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The Adventures Of Sherlock Holmes
Set in the Victorian Age and regarded by many as the finest of the fourteen films in the Sherlock Holmes/Basil Rathbone series, The Adventures of Sherlock Holmes was originally released in 1939 by Twentieth Century-Fox.
Professor Moriarty (George Zucco) has at long last been brought to trial for murder, but the Napoleon of Crime is acquitted after the court finds a lack of sufficient evidence. Moriarty wastes no time in plotting his next crime, but in order to be successful he must divert the attention of the Great Detective.
Intimidating, anonymous letters sent to young socialite Ann Brandon (Ida Lupino)
the murder of Miss Brandons brother
and threats to the security of a priceless gem consume the attention of Sherlock Holmes (Basil Rathbone) and his companion Dr. Watson (Nigel Bruce).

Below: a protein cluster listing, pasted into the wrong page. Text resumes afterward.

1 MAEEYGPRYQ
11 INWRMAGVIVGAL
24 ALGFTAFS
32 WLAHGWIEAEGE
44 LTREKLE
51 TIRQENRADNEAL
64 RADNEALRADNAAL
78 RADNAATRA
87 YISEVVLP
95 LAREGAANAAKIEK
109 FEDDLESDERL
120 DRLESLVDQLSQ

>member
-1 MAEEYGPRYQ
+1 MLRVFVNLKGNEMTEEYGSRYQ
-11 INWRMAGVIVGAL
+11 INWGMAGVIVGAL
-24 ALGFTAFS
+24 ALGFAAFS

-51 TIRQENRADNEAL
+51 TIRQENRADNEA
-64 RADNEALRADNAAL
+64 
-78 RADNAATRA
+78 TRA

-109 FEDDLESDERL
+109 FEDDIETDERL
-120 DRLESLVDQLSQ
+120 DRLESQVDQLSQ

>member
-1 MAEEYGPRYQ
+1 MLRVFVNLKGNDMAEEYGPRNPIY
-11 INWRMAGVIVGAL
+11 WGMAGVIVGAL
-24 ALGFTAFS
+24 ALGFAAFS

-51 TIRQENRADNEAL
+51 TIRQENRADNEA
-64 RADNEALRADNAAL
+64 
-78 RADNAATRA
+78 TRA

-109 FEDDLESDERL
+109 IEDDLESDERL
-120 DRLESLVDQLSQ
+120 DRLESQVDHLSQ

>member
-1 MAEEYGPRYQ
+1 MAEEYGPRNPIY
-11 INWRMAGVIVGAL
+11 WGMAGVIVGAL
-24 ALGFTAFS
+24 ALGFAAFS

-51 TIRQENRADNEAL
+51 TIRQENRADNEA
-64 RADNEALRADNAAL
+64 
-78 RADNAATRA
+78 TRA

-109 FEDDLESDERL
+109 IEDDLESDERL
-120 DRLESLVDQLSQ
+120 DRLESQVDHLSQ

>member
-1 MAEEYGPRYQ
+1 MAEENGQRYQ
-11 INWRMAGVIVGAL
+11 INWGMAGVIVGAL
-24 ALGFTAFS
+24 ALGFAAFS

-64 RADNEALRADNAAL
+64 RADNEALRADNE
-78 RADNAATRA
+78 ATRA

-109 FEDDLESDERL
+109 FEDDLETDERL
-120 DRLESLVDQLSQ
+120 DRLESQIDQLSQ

Are these mysterious occurrences simply erroneous distractions? Are they clues to a case irrelevant to the exploits of the evil Professor Moriarty? Or, are these portents of disaster inexorably linked to the master criminals plan to commit a crime that will shake the very foundation of the British Empire? It is for Holmes and Watson to sort out these mysteries and, hopefully, eliminate the menace of Professor Moriarty.
One of the most engaging features from 20th Century Fox’s Holmes series, The Adventures of Sherlock Holmes is also of historical interest as it based on a hugely popular, early 20th century stage play written by and starring William Gillette. Basil Rathbone cuts a fine figure as the lean, hawkish Great Detective, drawn into a complicated conspiracy by fiendish Dr. Moriarty (George Zucco) to distract Holmes while quietly preparing to steal the Crown Jewels. Nigel Bruce is on board as a buffoonish Dr. Watson, and British-born Ida Lupino is very good, and quite gorgeous, as a young woman who may be the target of a family curse. True-blue Sherlockians know that very little of Gillette’s tale, and next to nothing about Zucco’s or Bruce’s performances, have anything to do with Sir Arthur Conan Doyle’s sacred canon. Still, this is a handsome production to enjoy on its own terms. –Tom Keogh